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  Subjects -> PHILOSOPHY (Total: 762 journals)
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Philosophical Studies
Journal Prestige (SJR): 1.929
Citation Impact (citeScore): 1
Number of Followers: 22  
 
  Hybrid Journal Hybrid journal (It can contain Open Access articles)
ISSN (Print) 1573-0883 - ISSN (Online) 0031-8116
Published by Springer-Verlag Homepage  [2467 journals]
  • Intentional action and knowledge-centered theories of control

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      Abstract: Abstract Intentional action is, in some sense, non-accidental, and one common way action theorists have attempted to explain this is with reference to control. The idea, in short, is that intentional action implicates control, and control precludes accidentality. But in virtue of what, exactly, would exercising control over an action suffice to make it non-accidental in whatever sense is required for the action to be intentional' One interesting and prima facie plausible idea that we wish to explore in this paper is that control is non-accidental in virtue of requiring knowledge—either knowledge-that or knowledge-how (e.g., Beddor and Pavese 2021; cf., Setiya 2008; 2012 and Habgood-Coote 2018). We review in detail some key recent work defending such knowledge-centric theories of control, and we show that none of these accounts holds water. We conclude with some discussion about how control opposes the sort of luck intentional action excludes without doing so by requiring knowledge (that- or how).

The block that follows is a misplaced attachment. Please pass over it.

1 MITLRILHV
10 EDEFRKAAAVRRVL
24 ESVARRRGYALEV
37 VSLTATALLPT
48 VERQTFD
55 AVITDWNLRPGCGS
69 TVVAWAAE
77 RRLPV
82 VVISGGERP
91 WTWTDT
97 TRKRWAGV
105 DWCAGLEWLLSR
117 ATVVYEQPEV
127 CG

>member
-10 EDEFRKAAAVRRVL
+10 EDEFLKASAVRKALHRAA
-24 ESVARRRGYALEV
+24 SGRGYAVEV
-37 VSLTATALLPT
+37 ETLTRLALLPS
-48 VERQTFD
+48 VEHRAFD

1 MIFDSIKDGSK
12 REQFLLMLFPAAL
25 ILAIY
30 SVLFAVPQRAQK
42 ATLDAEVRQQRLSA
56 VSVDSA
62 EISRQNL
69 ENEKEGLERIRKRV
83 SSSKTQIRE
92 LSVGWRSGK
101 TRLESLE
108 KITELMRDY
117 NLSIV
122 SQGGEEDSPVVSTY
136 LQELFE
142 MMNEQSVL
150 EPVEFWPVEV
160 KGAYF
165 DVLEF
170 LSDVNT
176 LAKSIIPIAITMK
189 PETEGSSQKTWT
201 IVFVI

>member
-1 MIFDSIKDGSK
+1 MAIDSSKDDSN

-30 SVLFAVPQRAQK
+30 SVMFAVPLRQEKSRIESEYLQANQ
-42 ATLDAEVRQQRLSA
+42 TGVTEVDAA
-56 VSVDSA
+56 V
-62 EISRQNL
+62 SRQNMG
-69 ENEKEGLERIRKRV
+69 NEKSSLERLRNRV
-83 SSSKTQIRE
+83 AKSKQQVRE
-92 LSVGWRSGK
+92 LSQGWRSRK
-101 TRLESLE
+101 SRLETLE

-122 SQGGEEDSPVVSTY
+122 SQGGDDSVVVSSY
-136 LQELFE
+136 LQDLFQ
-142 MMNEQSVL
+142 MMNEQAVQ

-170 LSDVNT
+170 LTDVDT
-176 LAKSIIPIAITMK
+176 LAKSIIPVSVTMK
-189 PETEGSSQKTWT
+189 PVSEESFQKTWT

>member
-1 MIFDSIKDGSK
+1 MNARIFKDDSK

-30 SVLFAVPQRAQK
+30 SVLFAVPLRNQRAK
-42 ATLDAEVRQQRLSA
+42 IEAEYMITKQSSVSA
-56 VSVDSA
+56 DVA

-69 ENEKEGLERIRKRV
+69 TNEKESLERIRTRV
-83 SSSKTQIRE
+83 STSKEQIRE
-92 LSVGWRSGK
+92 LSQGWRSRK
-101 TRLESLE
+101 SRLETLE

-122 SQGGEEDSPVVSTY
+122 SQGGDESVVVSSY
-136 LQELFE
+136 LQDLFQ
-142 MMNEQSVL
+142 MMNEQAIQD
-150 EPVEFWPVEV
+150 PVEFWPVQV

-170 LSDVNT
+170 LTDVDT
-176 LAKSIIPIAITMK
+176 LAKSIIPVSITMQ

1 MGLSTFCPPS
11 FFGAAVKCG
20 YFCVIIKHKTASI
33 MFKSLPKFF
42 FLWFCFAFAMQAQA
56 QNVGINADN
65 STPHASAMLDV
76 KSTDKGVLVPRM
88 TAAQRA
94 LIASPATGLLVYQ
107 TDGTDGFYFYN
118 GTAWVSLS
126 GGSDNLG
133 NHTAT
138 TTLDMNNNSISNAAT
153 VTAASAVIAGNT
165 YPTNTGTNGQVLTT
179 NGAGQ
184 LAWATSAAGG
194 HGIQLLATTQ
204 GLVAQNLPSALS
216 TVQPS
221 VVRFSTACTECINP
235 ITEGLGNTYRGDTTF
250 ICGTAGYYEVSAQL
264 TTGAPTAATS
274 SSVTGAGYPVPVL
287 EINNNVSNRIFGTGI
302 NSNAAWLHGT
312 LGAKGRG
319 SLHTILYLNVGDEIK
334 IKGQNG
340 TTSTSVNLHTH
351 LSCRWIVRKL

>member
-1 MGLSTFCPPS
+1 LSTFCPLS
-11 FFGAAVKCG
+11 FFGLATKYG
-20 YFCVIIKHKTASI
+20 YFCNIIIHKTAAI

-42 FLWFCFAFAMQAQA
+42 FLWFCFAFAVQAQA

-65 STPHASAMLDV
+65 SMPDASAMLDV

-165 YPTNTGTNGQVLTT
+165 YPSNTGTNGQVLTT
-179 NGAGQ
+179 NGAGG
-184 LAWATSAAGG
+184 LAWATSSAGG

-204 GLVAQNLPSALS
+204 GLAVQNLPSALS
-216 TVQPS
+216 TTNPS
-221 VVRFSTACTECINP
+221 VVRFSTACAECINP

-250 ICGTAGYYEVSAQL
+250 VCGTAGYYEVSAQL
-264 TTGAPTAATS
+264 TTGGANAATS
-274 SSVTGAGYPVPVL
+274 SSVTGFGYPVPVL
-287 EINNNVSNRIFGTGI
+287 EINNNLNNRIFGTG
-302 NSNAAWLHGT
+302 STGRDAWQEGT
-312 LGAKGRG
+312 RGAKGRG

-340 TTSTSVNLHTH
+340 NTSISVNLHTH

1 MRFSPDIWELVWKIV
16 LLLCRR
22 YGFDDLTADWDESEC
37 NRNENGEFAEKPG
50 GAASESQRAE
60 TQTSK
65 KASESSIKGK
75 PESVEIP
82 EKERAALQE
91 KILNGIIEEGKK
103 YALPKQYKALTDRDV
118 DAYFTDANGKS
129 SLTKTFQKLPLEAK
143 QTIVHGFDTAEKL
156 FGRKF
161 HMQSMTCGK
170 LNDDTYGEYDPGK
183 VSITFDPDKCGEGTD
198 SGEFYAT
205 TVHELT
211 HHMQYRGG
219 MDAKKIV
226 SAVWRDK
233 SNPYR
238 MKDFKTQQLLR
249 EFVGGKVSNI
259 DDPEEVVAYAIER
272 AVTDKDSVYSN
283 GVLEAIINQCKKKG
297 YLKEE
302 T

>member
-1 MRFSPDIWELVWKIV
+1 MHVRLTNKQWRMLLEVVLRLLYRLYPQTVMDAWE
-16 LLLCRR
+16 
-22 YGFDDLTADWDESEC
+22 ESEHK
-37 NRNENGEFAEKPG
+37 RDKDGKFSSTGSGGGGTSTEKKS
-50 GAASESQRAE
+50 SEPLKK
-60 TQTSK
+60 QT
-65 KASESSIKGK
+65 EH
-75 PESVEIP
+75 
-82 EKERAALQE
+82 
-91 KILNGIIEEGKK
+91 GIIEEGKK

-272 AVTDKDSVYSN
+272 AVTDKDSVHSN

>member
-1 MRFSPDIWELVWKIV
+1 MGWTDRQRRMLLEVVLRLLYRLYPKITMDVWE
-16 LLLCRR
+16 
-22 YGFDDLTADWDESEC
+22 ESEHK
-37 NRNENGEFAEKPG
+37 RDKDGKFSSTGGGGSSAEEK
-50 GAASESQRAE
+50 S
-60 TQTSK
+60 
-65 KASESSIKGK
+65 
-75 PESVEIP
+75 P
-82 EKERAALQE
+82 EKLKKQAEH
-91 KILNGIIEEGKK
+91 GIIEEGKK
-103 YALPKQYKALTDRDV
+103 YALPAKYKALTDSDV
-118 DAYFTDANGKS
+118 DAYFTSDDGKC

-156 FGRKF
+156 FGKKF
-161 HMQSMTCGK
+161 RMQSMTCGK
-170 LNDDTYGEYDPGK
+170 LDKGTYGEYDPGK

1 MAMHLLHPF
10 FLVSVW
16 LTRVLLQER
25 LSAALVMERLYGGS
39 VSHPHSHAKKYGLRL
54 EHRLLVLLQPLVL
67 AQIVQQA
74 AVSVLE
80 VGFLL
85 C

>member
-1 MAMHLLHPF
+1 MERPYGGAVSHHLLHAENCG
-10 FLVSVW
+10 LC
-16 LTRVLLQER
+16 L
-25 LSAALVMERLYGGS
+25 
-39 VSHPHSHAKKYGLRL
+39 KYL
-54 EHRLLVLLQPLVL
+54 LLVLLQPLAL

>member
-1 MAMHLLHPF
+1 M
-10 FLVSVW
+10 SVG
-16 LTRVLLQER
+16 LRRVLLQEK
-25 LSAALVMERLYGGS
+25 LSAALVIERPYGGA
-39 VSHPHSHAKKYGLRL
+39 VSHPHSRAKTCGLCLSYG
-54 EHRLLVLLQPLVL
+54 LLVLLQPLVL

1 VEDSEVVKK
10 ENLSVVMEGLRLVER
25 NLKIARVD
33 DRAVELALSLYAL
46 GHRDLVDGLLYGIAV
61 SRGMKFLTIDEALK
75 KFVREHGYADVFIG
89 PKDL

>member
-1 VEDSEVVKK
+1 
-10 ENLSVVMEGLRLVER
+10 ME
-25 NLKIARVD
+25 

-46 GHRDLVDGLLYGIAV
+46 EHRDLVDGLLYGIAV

PubDate: 2023-01-20
       
  • Responsibility, Free Will, and the Concept of Basic Desert